Photo: Belmont Town Clerk Ellen Cushman announcing Town Election results.
In the biggest – and far reaching – decision of the 2021 Belmont Town Election, voters defeated a Proposition 2 1/2 override by approximately 1,000 votes, 4,539 to 3,526; a repudiation of the three year $6.4 million fiscal package targeted to fill the growing structural deficit that has been haunting the town’s finances for more than a decade.
Tuesday’s night results – read from the Town Hall steps by Town Clerk Ellen Cushman at 9:35 p.m., Tuesday, April 6 – was just one of a number of results suggesting the populous was seeking change in how governance is conducted in the Town of Homes.
Roughly 47 percent of voters cast ballots – a total of 8,271 voting – which is slightly less than the 51 percent (8,607 votes) which participated in 2015, the last time Belmont went to the polls to decide an override.
For unofficial results, head over to the Town Clerk’s webpage and the 2021 election.
“Voters have clearly decided not to go forward with this override now but the problems that we face as a town are not going to go away,” said Nicole Dorn, who chaired the ‘Yes for Bemont’ campaign.
“We are disappointed, but most of all we are concerned about the future of Belmont. As both our elected leaders and the professionals who oversee our budget have indicated: Belmont residents should expect a tough few years ahead,” said Dorn.
In the crowded field for Belmont School Committee, a pair of populists – Meghan Moriarty and Jamal Saeh – handily defeated the two current members, Tara Donner and Evelyn Gomez, and challenger Tim Flood.
Running on a platform that first surfaced on a local Facebook page where parents believe children were not being served by the actions of the Belmont School Department during a world-wide pandemic, education consultant Moriarty (3,838 votes) and pharmaceutical executive Saeh (3,989) struck a nerve with a portion of residents who felt aggrieved by a perceived lack of movement by the district and School Committee in opening schools full-time.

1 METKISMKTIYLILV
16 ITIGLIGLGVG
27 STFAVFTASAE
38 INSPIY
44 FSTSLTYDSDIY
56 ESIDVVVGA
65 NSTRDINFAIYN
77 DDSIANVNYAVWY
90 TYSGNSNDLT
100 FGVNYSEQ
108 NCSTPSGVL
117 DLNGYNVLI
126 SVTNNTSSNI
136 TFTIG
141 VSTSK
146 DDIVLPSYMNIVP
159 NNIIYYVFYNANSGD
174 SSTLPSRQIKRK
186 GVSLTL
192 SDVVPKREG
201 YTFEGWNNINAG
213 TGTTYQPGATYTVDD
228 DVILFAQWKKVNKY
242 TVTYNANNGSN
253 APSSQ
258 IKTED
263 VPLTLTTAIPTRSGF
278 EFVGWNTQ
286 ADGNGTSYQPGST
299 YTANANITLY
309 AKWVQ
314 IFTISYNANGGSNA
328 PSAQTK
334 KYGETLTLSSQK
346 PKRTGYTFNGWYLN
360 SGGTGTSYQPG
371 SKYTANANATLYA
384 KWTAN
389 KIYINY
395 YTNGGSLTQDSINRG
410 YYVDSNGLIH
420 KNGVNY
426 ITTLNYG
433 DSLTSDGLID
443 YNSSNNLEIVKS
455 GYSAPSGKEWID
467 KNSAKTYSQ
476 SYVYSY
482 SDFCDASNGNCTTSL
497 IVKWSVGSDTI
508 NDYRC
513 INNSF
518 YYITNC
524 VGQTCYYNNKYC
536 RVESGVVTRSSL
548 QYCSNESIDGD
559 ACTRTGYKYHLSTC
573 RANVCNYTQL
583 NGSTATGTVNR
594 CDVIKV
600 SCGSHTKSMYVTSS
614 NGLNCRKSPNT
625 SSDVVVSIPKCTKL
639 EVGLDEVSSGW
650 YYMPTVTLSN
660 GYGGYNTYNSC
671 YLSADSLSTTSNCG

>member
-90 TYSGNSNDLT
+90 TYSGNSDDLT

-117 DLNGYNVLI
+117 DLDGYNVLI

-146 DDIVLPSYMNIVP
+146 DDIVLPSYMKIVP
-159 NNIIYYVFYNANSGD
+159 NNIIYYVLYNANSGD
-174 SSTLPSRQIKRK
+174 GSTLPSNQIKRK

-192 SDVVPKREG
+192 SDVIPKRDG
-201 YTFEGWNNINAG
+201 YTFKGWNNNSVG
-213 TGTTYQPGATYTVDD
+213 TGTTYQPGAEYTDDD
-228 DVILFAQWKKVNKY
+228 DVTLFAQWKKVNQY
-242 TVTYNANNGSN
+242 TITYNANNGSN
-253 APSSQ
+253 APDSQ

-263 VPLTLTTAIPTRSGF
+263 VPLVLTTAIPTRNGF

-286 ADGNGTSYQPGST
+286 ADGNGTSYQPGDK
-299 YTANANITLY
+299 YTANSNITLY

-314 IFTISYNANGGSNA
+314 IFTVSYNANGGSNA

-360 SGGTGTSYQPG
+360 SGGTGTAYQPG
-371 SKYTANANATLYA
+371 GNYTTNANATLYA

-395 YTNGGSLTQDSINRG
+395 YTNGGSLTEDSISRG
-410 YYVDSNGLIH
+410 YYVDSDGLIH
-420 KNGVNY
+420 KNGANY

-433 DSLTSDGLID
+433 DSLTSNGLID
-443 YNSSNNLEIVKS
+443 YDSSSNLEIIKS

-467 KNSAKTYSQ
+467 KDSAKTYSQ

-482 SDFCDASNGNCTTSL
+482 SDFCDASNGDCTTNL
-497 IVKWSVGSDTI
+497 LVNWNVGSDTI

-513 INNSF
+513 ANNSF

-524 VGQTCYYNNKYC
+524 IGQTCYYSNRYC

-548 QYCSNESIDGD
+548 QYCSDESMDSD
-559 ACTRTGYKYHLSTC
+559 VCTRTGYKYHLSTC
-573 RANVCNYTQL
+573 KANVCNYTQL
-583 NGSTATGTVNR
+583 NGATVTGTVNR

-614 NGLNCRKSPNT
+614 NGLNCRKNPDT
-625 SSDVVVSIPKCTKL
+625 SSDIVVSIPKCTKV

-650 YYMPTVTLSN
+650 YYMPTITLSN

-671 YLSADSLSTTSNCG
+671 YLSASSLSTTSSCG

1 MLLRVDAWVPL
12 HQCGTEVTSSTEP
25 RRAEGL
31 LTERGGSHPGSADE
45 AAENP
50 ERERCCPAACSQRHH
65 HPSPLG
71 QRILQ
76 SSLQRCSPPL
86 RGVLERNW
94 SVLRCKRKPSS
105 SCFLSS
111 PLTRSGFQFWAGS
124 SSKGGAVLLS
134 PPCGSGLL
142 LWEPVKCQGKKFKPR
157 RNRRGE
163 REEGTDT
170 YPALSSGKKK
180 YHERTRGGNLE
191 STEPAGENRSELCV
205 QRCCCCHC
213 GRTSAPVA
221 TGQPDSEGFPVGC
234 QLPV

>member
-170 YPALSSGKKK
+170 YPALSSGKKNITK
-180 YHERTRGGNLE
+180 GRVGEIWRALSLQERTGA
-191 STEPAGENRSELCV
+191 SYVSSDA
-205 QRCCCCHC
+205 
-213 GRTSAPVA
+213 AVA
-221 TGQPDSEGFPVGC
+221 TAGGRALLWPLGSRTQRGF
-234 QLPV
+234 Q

With their defeat Tuesday, the school committee loses its only active teacher in Donner (1,995 votes) and with Gomez (2,355), a champion of advancing racial and cultural diversity in her single year on the committee.
In another surprise, first-time candidate Adrienne Allen defeated incumbent Stephen Fiore, current chair of the Belmont Board of Health, by a margin of 117 votes, 3,067 to 2,950.
Another office holder, the venerable candidate Tomi Olson was defeated by veteran campaigner Anne Mahon by nearly 950 votes for a five-year seat on the Belmont Housing Authority.
And Mark Paolillo will be back on the Select Board for his fourth three year term after winning unopposed.
Town Meeting Results
Some surprises on the Town Meeting front as two long-time members in Precinct 6 – Joel Semuels and Robert Reardon – the chair of the Board of Assessors – lost the 12th seat to first-timer Marie Warner, head of Citizens for a Fiscally Responsible Belmont, who managed the “No” campaign against the override.
Over in Precinct 3, newcomer A. Ayodeji Baptista impressively topped the ballot with 463 votes.
There will be three Town Meeting members who will be joining the approximately 300 member group via write-in ballots from Precinct 7.